Kudos to you, mate. 

 

Remain uninformed. 

 

On 2/8/2021, 4:54:46, alexunterwegs said:

And by the way, when do we get a Referendum on joining this CPTPP?  Did I miss it?  Or is this something Boris and his pals have decided on our behalf, like he did on coming out of the Single Market and Customs Union. 

 

Pfffft! 

You would like to have a vote on joining the CPTPP cos it's the same as the EU, I suppose? 

 

Hahahahahahahahaha!  

 

Brilliant, Alex, absolutely jenius thinking, mate! 

 

😂

 

 

 

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31 minutes ago, murphaph said:

At least Cherbourg is doing well...

https://www.tagesschau.de/wirtschaft/weltwirtschaft/cherbourg-brexit-gewinner-101.html

 

Quote

Unsere zwei Fähren fahren seit Januar einmal täglich von Irland nach Cherbourg und zurück. Wir haben damit doppelt so viele Fährfahrten als zuvor", sagt Ole Bockmann, Direktor von Irish Ferry France. Vor dem Brexit sind 150.000 Lkw im Jahr die Strecke über England gefahren: zweimal Fähre, eine Lkw-Fahrt quer über die Insel, aber nur elf Stunden insgesamt.

 

Längere Fahrt, aber weniger Papierkram

 

Seit Großbritannien aus der EU ausgetreten ist und nicht mehr zum europäischen Binnenmarkt gehört, sind viele umgeschwenkt - auch wenn der direkte Seeweg mit 17 bis 18 Stunden von der Fahrtzeit her eigentlich deutlich länger ist. Und Corona kommt auch noch dazu. "Viele Spediteure ziehen den direkten Weg zwischen Irland und Frankreich vor, damit die Tests für die Fahrer wegfallen. Das Risiko ist für die Fahrer geringer, wenn sie nicht über England fahren, wo die britische Variante grassiert", so Bockmann.

 

Haha, two ferries a day that take even longer versus Dover? 

 

Grasping at straws, Murphy! 

 

Quote

The Port of Dover handles up to £122bn or 17% of the UK’s trade in goods. Its unique geographical position enables Dover to facilitate up to 120 ferry movements a day, handling up to 110 miles of lorries per day between them – more than all other UK ports combined.

 

There are temporary problems at the border which will be resolved, then it will be business as usual. The land bridge is quicker and, therefore, cheaper. 

 

Quote

In Cherbourg will man sich nicht zu früh freuen. Auch andere französische Häfen wie Roscoff, Dunkerque und Saint Malo bauen ihre Aktivitäten in Richtung Irland aus. Und: "Sobald die Zollformalitäten besser laufen und nicht mehr so viel Zeit in Anspruch nehmen, werden viele Speditionen wieder über England fahren. Das ist nun mal der kürzere Weg", so Ole Bockmann von Irish Ferry France.

 

Or did you not read that far, Murphy? 

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1 hour ago, murphaph said:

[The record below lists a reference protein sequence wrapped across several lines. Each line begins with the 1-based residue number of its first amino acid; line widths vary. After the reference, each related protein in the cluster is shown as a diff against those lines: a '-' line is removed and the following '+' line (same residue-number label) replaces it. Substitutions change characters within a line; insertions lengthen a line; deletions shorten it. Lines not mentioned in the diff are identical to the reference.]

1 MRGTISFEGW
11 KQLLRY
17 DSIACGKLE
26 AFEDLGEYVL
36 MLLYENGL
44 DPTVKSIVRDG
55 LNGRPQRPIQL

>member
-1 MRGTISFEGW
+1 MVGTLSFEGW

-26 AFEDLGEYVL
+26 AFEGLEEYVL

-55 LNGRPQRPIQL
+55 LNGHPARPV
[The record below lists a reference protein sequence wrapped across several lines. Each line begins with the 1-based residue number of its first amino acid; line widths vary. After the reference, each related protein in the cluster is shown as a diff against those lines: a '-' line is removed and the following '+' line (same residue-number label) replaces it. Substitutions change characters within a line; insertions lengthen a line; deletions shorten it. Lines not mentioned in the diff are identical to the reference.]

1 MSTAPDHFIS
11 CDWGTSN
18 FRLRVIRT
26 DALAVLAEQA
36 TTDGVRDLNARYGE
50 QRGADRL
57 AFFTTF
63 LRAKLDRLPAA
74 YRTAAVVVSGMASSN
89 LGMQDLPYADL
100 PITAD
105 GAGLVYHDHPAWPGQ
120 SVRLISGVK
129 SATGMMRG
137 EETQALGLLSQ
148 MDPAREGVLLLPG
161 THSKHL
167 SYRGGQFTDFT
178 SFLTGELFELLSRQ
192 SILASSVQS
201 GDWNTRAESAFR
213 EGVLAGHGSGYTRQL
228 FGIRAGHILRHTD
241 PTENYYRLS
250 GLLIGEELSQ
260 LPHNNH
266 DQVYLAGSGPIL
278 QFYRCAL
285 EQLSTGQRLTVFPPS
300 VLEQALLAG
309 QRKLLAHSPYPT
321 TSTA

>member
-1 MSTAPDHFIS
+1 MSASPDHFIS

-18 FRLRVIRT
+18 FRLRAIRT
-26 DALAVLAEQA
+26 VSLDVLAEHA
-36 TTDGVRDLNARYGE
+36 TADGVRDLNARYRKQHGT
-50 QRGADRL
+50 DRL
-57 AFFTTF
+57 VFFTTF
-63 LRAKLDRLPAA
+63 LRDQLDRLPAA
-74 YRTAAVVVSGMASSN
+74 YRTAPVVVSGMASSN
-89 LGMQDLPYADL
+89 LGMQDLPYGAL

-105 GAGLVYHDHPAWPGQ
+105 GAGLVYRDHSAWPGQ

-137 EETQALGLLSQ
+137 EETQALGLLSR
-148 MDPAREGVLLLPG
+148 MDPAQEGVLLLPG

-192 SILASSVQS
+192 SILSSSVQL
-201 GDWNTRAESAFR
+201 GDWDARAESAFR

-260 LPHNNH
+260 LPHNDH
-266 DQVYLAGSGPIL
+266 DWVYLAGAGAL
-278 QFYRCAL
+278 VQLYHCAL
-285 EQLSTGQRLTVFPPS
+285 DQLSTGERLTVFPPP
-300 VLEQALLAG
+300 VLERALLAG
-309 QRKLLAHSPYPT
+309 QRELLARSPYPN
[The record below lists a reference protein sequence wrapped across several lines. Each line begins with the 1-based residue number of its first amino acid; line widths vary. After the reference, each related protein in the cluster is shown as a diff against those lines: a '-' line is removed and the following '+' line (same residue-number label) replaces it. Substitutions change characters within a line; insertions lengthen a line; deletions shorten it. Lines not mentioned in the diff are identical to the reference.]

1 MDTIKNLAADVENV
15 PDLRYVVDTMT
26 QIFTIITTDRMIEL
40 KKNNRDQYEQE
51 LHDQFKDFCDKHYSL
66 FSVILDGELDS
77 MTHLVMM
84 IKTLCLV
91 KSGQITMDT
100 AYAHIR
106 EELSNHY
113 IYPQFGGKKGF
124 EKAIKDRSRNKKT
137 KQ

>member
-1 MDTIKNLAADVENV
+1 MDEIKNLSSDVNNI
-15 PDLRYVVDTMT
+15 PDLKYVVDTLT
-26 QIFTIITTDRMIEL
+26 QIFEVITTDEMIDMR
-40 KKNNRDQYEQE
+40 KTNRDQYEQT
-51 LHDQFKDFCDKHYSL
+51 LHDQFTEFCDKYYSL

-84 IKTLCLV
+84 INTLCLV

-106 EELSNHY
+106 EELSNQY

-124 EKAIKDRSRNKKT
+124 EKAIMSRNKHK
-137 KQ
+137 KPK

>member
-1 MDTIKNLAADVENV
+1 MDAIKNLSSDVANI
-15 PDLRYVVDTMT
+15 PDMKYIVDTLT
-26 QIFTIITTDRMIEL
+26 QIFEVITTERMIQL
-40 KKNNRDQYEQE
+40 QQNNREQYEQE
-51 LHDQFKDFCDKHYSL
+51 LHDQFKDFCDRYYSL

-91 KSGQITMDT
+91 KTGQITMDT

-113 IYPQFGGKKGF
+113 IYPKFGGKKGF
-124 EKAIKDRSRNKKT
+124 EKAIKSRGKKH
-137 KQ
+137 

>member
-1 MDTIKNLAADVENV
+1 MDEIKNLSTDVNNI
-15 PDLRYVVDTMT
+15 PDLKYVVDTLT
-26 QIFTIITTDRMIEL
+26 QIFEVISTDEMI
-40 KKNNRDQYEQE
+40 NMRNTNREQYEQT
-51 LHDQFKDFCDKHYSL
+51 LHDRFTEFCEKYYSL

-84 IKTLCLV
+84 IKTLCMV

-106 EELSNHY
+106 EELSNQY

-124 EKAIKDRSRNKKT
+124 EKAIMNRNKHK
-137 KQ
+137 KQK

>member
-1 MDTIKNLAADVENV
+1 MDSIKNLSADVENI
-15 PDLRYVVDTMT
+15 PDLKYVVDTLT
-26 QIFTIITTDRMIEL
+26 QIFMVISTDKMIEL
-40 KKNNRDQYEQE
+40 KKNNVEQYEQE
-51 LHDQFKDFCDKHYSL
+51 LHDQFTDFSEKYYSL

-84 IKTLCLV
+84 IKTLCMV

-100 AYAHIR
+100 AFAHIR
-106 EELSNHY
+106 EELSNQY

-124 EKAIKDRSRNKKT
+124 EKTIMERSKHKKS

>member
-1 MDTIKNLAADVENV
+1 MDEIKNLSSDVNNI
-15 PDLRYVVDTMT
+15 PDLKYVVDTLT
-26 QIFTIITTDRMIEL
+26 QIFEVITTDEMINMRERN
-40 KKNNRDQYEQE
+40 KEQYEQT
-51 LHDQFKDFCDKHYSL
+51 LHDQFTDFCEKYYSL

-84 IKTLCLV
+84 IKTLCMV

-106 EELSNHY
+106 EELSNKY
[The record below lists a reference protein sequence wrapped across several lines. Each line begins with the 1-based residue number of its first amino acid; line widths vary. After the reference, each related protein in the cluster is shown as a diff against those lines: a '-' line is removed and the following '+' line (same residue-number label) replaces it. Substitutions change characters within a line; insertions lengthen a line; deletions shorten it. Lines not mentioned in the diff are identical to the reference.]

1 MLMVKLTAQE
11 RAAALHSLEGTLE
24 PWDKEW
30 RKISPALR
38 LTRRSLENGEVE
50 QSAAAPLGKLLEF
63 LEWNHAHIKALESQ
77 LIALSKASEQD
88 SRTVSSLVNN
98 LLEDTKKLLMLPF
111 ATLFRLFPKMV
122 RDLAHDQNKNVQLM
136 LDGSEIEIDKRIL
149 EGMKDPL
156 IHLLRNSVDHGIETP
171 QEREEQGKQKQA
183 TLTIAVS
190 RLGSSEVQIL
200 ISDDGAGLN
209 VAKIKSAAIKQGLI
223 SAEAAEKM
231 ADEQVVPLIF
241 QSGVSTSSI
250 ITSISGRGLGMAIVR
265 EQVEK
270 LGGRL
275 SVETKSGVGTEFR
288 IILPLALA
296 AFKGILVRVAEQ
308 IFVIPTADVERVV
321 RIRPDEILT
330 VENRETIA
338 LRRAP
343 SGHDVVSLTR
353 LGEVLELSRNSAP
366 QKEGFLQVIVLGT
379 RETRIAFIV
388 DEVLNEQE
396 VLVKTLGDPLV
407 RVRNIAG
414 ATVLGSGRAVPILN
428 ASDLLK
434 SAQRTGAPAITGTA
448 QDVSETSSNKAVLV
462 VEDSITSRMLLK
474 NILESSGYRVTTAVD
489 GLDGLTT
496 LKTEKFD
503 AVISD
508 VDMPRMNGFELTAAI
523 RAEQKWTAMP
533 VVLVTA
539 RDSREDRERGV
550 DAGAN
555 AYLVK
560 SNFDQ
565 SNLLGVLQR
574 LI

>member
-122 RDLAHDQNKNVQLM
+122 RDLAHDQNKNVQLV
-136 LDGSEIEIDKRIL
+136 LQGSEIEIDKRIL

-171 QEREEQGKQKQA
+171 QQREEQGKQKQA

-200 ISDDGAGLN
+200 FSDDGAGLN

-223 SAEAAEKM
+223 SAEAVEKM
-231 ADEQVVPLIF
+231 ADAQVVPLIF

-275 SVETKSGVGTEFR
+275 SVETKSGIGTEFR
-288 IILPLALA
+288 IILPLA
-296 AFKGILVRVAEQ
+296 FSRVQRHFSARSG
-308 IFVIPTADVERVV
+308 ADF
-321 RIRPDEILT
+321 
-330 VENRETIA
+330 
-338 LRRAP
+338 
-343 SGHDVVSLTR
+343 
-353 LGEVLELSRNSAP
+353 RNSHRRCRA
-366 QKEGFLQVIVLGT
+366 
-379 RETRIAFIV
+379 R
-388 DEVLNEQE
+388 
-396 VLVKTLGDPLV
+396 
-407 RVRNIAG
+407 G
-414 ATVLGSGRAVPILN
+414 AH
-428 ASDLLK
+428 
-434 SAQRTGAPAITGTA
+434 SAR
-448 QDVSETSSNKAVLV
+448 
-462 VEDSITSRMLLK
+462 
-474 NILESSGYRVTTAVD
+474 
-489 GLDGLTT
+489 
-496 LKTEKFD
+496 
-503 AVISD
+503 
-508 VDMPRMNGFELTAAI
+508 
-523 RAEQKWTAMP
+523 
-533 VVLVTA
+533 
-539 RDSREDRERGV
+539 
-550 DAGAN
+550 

At least Cherbourg is doing well...

https://www.tagesschau.de/wirtschaft/weltwirtschaft/cherbourg-brexit-gewinner-101.html

I guess when they were talking about winning, they were not being as specific as people thought. They thought British companies would be winning, seems it was a far more broad and wide ranging 'winning' effect.

 

I suspect at some point someone will dig up a British company that is doing some winning, just really better not take that in the context of the whole thing. 

As I've said before, there is a drive to sell what is happening, anything that is happening, as better than nothing, when it's all really much worse that we had before all this started. 

That goes way back to the very beginning, no deal is better than a bad deal (a phrase that hasn't aged well) when in realty, anything was going to be worse than actually being in the EU. The rest is just re-framing to hide how badly the last 4 years have gone and just how wrong our government misjudged (or worst case, barefaced lied about) the UK position. 

Now it's just people trying to make themselves feel better, twisting and contorting around anything to make the situation seem positive.

 

Spiderpig posted a good few days ago asking for definite demonstrable positives, so far only RF answered. The answer wasn't something that could be put in the demonstrable category, but it was at least a stab that maybe one day could happen. I don't think it will, I don't think we will ever get our manufacturing back as there will always be somewhere that can do it cheaper and people will get annoyed if prices go up as we are expected to pay UK workers a decent wage. Or people get annoyed at not getting a decent wage.

Cheap clothes are goods hide how badly people are doing in comparison to others, I expect those goods will have to come in from abroad to keep them cheap.

 

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6 hours ago, cb6dba said:

 

Spiderpig posted a good few days ago asking for definite demonstrable positives, so far only RF answered.